No patients or staff at risk from collapse-prone concrete in hospitals says minister

 Picture: John Devlin Picture: John Devlin
Picture: John Devlin
Patients and staff will not be at risk despite the presence of collapse-risk concrete in surgical wards, Deputy First Minister Shona Robison has said.

Reinforced autoclaved aerated concrete (Raac) is suspected to be present in 254 NHS buildings, the Scottish Government confirmed.

An NHS Scotland Assure report shows the Grampian health board area has 52 buildings impacted, while there are 44 in Greater Glasgow and Clyde, 35 in Lothian and 29 in Tayside.

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NHS Highland has 25 affected buildings, Fife 22, there are 18 in Lanarkshire, 10 in Ayrshire and Arran, eight in Forth Valley, and seven and three in the Borders and Dumfries and Galloway health board areas respectively.

The buildings include surgical wards at Falkirk Community Hospital, the Royal Alexandra Hospital in Paisley and the University Hospital Monklands, Airdrie.

Antenatal and maternity wards are also impacted, including in Aberdeen and Perth Royal Infirmary, as is a radiotherapy ward in Aberdeen.

Speaking during First Minister’s Questions on Thursday, Ms Robison – who is standing in for Humza Yousaf while he attends Climate Week in New York – gave assurances of safety to staff and patients accessing the buildings.

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She said the appropriate measures and risk assessments are taking place, following advice from the Institute of Structural Engineers.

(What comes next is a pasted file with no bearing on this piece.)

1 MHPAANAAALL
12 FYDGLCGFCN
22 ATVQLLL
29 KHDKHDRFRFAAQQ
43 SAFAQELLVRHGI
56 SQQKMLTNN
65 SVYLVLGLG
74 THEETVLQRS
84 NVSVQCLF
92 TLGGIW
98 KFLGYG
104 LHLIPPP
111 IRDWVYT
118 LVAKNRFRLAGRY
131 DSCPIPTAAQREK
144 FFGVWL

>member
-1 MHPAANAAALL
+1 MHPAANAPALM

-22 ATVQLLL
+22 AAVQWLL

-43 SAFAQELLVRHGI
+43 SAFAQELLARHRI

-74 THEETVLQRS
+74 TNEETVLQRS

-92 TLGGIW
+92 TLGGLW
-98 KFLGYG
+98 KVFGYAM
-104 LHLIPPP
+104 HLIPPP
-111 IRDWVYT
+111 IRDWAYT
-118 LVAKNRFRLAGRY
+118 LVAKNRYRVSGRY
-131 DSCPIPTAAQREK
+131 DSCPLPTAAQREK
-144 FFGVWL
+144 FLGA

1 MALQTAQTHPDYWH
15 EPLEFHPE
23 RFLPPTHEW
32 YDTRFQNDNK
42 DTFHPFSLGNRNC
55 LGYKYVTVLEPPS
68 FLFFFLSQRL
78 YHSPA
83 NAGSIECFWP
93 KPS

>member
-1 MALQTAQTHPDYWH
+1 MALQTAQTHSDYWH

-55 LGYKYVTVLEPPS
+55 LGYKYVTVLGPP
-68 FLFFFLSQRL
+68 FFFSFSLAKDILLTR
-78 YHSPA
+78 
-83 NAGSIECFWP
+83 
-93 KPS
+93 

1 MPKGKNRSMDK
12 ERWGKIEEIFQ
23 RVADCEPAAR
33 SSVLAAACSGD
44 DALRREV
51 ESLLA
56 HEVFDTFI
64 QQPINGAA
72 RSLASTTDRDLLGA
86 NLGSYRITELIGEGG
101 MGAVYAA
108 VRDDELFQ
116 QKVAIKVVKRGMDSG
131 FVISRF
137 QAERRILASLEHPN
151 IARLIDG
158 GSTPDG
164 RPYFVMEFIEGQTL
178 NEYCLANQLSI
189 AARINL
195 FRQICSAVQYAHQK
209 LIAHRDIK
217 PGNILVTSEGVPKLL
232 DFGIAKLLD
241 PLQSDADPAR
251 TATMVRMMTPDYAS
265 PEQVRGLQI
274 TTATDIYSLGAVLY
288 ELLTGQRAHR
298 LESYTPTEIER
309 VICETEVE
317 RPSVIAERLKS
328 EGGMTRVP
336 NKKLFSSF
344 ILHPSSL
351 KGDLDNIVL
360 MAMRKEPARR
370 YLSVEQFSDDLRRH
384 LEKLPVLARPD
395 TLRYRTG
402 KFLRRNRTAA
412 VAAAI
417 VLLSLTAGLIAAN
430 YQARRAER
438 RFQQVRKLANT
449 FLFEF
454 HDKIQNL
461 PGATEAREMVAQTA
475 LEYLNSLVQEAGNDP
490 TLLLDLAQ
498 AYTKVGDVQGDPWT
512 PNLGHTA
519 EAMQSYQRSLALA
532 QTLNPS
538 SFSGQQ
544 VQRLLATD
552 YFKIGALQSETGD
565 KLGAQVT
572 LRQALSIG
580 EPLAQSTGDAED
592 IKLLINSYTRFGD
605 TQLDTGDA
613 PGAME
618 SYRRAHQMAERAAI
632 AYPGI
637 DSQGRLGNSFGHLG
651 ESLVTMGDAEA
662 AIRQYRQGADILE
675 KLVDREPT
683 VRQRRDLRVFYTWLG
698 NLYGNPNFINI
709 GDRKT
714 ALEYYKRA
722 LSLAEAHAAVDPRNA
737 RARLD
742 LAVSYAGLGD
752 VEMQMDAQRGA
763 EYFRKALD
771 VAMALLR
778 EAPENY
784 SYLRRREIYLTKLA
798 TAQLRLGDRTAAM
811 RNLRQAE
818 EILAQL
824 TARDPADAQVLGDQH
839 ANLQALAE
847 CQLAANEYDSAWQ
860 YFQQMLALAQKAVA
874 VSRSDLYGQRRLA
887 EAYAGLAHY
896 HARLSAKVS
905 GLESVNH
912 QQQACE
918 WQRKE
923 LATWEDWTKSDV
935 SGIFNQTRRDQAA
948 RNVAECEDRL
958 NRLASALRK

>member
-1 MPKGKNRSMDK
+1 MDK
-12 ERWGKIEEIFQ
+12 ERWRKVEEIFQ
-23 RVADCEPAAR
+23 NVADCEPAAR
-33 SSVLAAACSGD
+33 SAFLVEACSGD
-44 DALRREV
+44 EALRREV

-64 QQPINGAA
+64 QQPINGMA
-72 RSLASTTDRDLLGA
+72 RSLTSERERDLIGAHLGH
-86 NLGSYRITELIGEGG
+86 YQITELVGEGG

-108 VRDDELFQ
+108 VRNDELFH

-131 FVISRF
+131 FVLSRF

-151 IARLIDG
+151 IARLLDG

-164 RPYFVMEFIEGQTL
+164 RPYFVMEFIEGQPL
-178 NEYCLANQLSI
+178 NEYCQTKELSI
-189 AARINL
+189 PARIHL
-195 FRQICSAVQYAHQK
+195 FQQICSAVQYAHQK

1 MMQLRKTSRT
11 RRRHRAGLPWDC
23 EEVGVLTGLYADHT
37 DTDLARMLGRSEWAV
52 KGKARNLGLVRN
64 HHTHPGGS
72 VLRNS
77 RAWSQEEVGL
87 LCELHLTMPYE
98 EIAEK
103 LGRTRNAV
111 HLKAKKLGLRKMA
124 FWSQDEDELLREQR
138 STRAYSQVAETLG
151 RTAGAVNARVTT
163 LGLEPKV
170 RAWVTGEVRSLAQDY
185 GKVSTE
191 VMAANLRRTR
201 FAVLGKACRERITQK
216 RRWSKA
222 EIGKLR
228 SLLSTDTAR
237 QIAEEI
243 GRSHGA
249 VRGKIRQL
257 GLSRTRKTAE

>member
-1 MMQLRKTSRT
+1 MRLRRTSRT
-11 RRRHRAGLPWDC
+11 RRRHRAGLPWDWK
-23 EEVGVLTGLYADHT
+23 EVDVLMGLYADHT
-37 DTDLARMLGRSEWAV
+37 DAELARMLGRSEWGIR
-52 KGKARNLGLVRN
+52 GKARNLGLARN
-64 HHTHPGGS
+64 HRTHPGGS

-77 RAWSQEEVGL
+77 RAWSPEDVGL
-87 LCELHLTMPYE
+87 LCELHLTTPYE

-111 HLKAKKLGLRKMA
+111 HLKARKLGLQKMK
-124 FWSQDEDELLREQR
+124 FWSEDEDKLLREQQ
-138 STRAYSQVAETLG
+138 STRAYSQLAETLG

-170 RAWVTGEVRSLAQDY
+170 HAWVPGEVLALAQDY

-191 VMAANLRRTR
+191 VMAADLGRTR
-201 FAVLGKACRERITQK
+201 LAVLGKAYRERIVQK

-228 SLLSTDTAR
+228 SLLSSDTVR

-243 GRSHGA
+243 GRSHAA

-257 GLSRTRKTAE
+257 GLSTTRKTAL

“No patients and no staff will be left in any dangerous building anywhere – and we shouldn’t suggest that because that worries people,” she said.

Investigations are also continuing into the presence of Raac in schools and universities, with figures now suggesting 29 sites across 11 universities and 40 schools also contain the potentially dangerous concrete.

The Deputy First Minister was responding to a question from Scottish Liberal Democrat leader Alex Cole-Hamilton, who urged Ms Robison to “vouch for the safety of everyone going for surgery, every cancer patient and every newborn currently receiving care in a ward where this concrete is suspected to be present”.

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Ms Robison added: “It is important that we give assurance to the public that all of these matters are absolutely in hand and that the guidance from the Institute of Structural Engineers is being followed.

“Hopefully, that is something that Alex Cole-Hamilton can join us in giving that reassuring message.”

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